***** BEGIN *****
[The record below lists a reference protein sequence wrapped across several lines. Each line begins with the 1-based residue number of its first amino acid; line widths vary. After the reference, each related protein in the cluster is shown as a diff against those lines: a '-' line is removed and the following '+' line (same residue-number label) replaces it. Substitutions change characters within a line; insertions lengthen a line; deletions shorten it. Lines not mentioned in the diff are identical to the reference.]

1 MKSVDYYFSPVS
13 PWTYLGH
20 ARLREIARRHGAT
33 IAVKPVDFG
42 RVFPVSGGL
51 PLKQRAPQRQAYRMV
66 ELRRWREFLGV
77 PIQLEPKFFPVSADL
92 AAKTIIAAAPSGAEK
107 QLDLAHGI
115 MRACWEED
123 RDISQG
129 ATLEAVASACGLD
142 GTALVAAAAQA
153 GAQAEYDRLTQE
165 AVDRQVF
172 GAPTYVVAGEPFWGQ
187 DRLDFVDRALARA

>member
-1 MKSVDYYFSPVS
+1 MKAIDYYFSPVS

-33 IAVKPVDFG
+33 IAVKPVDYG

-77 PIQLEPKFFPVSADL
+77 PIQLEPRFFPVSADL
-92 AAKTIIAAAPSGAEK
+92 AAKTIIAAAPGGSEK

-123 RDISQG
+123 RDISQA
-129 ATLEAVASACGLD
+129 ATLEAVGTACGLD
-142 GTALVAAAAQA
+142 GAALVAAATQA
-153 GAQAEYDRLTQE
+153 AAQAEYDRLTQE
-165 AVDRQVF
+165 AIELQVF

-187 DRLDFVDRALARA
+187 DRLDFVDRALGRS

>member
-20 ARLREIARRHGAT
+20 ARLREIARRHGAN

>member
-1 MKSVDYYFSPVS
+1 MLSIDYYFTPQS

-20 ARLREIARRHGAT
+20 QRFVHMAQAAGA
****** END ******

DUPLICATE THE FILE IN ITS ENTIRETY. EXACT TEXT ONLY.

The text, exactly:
[The record below lists a reference protein sequence wrapped across several lines. Each line begins with the 1-based residue number of its first amino acid; line widths vary. After the reference, each related protein in the cluster is shown as a diff against those lines: a '-' line is removed and the following '+' line (same residue-number label) replaces it. Substitutions change characters within a line; insertions lengthen a line; deletions shorten it. Lines not mentioned in the diff are identical to the reference.]

1 MKSVDYYFSPVS
13 PWTYLGH
20 ARLREIARRHGAT
33 IAVKPVDFG
42 RVFPVSGGL
51 PLKQRAPQRQAYRMV
66 ELRRWREFLGV
77 PIQLEPKFFPVSADL
92 AAKTIIAAAPSGAEK
107 QLDLAHGI
115 MRACWEED
123 RDISQG
129 ATLEAVASACGLD
142 GTALVAAAAQA
153 GAQAEYDRLTQE
165 AVDRQVF
172 GAPTYVVAGEPFWGQ
187 DRLDFVDRALARA

>member
-1 MKSVDYYFSPVS
+1 MKAIDYYFSPVS

-33 IAVKPVDFG
+33 IAVKPVDYG

-77 PIQLEPKFFPVSADL
+77 PIQLEPRFFPVSADL
-92 AAKTIIAAAPSGAEK
+92 AAKTIIAAAPGGSEK

-123 RDISQG
+123 RDISQA
-129 ATLEAVASACGLD
+129 ATLEAVGTACGLD
-142 GTALVAAAAQA
+142 GAALVAAATQA
-153 GAQAEYDRLTQE
+153 AAQAEYDRLTQE
-165 AVDRQVF
+165 AIELQVF

-187 DRLDFVDRALARA
+187 DRLDFVDRALGRS

>member
-20 ARLREIARRHGAT
+20 ARLREIARRHGAN

>member
-1 MKSVDYYFSPVS
+1 MLSIDYYFTPQS

-20 ARLREIARRHGAT
+20 QRFVHMAQAAGA